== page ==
March 1, 2006    
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Abstract
Laryngotracheal trauma may result in lifelong complications or even death if diagnosis or treatment is delayed. Emergency room physicians, trauma surgeons, anesthesiologists, and especially otolaryngologists should maintain a high level of awareness of and suspicion for laryngotracheal trauma whenever a patient presents with multiple trauma in general or with cervical trauma in particular. Although there is some controversy regarding care, treatment in experienced hands will usually result in a favorable outcome. In this article, we review and update the diagnosis and management of acute external laryngotracheal trauma.

Unusual paratracheal masses presenting with vocal fold paralysis

February 1, 2006     Evan R. Reiter, MD; Michael O. Idowu, MD; Celeste N. Powers, MD, PhD
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Abstract
Most paratracheal masses are of thyroid origin. We describe two cases of vocal fold paralysis that were caused by unusual paratracheal masses. In one case, a 35-year-old man was found to have a malignant lymphoma that originated in the mediastinum and extended above the clavicle. The other patient was a 53-year-old man with an enlarged left thyroid lobe, tumor invasion of the adjacent larynx and trachea, and multiple pulmonary nodules all due to adenoid cystic carcinoma. Unusual paratracheal masses presenting with vocal fold paralysis may mimic thyroid malignancies, thereby posing both diagnostic and therapeutic challenges. Fine-needle aspiration cytology is often helpful in making a definitive diagnosis, but incisional biopsy is necessary in some cases.

Airway obstruction by granulation tissue within a fenestrated tracheotomy tube: Case report

January 1, 2006     Michael A. Carron, MD; Sihun Alex Kim, MD; Raja Sawhney, MFA; Patrick Reidy, MD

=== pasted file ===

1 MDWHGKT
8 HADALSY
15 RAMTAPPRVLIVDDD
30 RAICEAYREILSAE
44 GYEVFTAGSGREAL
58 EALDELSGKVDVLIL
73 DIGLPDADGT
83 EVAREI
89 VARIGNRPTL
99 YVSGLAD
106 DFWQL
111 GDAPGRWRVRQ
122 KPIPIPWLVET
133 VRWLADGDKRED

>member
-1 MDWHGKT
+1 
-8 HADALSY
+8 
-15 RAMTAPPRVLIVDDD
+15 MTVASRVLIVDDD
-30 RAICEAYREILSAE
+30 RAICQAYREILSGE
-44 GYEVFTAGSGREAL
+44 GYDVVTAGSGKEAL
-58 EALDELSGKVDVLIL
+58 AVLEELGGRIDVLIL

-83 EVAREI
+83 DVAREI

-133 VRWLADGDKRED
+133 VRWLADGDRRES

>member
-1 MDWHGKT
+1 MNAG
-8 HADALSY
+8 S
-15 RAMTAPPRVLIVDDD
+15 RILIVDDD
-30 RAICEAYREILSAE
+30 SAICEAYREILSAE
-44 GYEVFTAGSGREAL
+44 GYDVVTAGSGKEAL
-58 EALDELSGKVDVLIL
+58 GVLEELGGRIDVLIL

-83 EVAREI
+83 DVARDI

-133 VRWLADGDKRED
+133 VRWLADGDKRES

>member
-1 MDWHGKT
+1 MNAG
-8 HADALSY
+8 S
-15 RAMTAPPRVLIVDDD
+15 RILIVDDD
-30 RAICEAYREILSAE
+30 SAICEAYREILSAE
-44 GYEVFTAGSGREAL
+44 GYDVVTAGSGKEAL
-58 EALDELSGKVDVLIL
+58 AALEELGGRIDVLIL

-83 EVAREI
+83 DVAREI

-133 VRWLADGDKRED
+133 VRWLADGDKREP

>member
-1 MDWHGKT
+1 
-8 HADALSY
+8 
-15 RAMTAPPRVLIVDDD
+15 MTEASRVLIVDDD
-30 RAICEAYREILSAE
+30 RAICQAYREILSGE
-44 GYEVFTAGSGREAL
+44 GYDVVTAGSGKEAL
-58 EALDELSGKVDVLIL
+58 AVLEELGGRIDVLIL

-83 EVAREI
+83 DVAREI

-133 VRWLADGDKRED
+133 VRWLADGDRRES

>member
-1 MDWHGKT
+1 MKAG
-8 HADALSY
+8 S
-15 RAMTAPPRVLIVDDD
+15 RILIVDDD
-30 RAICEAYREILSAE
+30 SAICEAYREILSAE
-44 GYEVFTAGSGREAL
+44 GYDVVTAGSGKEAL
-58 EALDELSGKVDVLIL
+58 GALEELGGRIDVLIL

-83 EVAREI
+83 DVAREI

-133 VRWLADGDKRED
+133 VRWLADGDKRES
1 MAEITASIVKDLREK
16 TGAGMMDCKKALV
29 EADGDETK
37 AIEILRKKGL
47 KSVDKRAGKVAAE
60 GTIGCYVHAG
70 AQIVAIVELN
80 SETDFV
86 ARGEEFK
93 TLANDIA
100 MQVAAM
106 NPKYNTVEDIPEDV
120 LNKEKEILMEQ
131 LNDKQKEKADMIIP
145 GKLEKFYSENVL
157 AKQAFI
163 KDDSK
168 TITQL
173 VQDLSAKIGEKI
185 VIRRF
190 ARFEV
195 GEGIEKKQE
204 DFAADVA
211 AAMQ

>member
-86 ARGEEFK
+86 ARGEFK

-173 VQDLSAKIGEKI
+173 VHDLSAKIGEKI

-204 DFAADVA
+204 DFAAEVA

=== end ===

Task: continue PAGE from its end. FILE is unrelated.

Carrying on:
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Abstract
Complications of tracheotomy tube placement can be categorized as intraoperative, early postoperative, and late postoperative. Among the late complications is the development of granulation tissue. We describe one of the few reported cases of granulation tissue that formed within a fenestrated tracheotomy tube. In this case, the granulation tissue grew through the fenestrations, obliterated the tracheal lumen, and tethered the tube to the trachea itself. As a result, the patient required emergency treatment to restore airway patency.

How to lengthen a tracheostomy tube

May 31, 2005     Declan A.E. Costello, MA, MRCS
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Subglottic synechia

March 1, 2005     Ezechiel Nehus, MD; Michael M. Johns III, MD
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Office-based procedures for the voice

June 30, 2004     C. Blake Simpson, MD; Milan R. Amin, MD
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July 2004 Supplement

June 30, 2004    
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Office-based laser procedures for the upper aerodigestive tract: Emerging technology

June 30, 2004     Gregory N. Postma, MD; Michael R. Goins, MD; Jamie A. Koufman, MD, FACS